Work on vaccines is speeding along in the US, but one group will likely have a longer wait than everyone else: children. Trials currently underway involve adults only—and it's too dangerous to simply apply those results to kids, explains the New York Times. "Right now I'm pretty worried that we won’t have a vaccine available for kids by the start of next school year," says Dr. Evan Anderson, a pediatrician at Children’s Healthcare of Atlanta. He's talking about the traditional start of the school year in 2021. He and other medical experts co-wrote a new paper titled "Warp Speed for COVID-19 Vaccines: Why are Children Stuck in Neutral?" per the Atlanta Journal-Constitution.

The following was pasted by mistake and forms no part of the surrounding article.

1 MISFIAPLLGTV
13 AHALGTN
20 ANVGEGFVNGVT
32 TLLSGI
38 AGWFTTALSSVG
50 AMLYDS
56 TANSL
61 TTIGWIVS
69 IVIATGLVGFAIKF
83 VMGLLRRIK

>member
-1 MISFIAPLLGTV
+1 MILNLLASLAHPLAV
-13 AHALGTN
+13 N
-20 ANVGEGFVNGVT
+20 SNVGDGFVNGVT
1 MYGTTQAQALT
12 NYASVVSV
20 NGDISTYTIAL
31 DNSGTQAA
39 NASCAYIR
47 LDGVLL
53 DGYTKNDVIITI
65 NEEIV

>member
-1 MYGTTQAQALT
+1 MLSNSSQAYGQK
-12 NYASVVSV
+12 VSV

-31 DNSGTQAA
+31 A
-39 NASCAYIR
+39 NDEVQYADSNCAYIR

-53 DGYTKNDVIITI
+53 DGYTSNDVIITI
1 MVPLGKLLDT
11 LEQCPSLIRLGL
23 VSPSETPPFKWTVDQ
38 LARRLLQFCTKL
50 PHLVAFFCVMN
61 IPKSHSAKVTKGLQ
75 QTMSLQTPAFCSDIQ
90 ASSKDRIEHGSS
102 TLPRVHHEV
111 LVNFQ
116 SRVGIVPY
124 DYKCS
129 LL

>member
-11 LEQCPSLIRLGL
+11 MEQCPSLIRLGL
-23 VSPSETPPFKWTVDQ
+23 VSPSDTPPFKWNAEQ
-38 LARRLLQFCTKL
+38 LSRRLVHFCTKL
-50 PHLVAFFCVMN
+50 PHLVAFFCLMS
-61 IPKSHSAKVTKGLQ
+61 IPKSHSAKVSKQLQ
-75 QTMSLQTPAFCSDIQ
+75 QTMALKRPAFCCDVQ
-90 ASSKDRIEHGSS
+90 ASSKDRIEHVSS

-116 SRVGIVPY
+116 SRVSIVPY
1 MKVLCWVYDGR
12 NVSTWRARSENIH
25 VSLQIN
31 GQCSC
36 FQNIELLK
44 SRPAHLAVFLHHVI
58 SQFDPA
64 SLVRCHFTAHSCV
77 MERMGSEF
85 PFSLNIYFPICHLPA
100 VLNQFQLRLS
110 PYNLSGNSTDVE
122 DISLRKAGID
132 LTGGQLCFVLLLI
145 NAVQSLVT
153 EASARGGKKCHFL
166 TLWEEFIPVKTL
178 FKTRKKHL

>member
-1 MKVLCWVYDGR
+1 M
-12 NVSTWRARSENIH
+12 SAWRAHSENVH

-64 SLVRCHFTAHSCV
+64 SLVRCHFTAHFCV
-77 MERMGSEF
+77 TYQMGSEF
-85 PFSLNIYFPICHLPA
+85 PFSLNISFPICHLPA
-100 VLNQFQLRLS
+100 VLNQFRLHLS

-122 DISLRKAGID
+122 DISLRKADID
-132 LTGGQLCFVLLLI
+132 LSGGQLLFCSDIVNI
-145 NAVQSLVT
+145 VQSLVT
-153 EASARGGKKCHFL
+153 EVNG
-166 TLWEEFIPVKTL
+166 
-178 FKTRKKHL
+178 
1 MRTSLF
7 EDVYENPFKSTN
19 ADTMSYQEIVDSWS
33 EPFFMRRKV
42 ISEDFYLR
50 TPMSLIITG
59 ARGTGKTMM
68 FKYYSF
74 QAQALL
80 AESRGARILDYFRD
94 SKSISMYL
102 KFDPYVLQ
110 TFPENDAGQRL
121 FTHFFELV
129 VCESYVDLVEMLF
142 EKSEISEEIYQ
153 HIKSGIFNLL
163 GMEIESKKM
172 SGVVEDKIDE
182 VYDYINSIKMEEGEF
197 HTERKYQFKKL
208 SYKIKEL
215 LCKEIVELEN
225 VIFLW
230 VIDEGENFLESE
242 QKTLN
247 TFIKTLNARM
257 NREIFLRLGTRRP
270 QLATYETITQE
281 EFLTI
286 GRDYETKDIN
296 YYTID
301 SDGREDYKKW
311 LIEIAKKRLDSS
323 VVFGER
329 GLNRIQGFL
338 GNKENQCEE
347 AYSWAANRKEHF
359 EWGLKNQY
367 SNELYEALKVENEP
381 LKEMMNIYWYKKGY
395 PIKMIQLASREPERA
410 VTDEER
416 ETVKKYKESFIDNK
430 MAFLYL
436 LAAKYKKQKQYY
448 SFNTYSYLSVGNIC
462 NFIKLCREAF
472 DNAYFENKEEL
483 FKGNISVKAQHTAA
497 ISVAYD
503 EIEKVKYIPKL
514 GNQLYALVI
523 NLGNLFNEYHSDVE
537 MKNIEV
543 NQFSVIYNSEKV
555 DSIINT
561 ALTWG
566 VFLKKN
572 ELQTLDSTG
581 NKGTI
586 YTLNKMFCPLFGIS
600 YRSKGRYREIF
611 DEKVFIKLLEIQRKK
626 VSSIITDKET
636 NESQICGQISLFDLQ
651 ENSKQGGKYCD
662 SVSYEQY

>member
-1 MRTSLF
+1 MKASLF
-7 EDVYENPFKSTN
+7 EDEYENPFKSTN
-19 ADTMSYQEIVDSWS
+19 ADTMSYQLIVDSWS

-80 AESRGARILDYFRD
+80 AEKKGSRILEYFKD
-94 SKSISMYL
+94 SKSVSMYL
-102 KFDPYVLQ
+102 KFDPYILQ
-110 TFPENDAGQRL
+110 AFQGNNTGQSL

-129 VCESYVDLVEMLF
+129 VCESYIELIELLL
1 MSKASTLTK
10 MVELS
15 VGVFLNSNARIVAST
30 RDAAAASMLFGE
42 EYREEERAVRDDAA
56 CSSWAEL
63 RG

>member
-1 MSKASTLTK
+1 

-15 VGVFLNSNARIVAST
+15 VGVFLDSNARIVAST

Anderson and his team argue that trials involving children should already be underway—they could have started once the solid Phase 2 results for adults came in this summer—probably starting with older kids and lower dosages. He notes that the idea "isn't novel," with children involved in the trials for vaccines of other diseases such as Ebola. More than 100 children in the US have died from COVID, according to the paper, which points out that children also can spread the disease to adults. "We owe it to our children to not delay moving forward initial studies to evaluate promising vaccine candidates," Anderson told reporters Monday. (Read more coronavirus vaccine stories.)